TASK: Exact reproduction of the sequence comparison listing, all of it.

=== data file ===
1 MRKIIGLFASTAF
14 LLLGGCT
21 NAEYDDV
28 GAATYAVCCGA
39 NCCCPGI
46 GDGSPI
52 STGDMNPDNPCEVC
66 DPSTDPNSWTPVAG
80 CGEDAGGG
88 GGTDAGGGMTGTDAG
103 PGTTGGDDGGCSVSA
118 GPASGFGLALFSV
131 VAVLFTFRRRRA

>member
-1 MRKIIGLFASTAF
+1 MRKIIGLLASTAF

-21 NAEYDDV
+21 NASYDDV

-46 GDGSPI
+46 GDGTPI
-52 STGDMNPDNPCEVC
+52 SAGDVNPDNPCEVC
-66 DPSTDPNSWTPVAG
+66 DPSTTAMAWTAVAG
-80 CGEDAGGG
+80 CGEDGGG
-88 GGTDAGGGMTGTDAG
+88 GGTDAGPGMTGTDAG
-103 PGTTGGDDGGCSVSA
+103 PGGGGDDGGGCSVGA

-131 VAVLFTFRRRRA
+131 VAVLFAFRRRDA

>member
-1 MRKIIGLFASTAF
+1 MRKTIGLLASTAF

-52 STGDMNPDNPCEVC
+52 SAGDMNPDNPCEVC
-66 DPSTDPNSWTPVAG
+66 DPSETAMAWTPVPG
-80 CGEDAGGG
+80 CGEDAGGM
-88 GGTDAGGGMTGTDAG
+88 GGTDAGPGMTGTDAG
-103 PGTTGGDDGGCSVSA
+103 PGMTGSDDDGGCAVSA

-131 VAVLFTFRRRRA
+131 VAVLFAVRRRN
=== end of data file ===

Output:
1 MRKIIGLFASTAF
14 LLLGGCT
21 NAEYDDV
28 GAATYAVCCGA
39 NCCCPGI
46 GDGSPI
52 STGDMNPDNPCEVC
66 DPSTDPNSWTPVAG
80 CGEDAGGG
88 GGTDAGGGMTGTDAG
103 PGTTGGDDGGCSVSA
118 GPASGFGLALFSV
131 VAVLFTFRRRRA

>member
-1 MRKIIGLFASTAF
+1 MRKIIGLLASTAF

-21 NAEYDDV
+21 NASYDDV

-46 GDGSPI
+46 GDGTPI
-52 STGDMNPDNPCEVC
+52 SAGDVNPDNPCEVC
-66 DPSTDPNSWTPVAG
+66 DPSTTAMAWTAVAG
-80 CGEDAGGG
+80 CGEDGGG
-88 GGTDAGGGMTGTDAG
+88 GGTDAGPGMTGTDAG
-103 PGTTGGDDGGCSVSA
+103 PGGGGDDGGGCSVGA

-131 VAVLFTFRRRRA
+131 VAVLFAFRRRDA

>member
-1 MRKIIGLFASTAF
+1 MRKTIGLLASTAF

-52 STGDMNPDNPCEVC
+52 SAGDMNPDNPCEVC
-66 DPSTDPNSWTPVAG
+66 DPSETAMAWTPVPG
-80 CGEDAGGG
+80 CGEDAGGM
-88 GGTDAGGGMTGTDAG
+88 GGTDAGPGMTGTDAG
-103 PGTTGGDDGGCSVSA
+103 PGMTGSDDDGGCAVSA

-131 VAVLFTFRRRRA
+131 VAVLFAVRRRN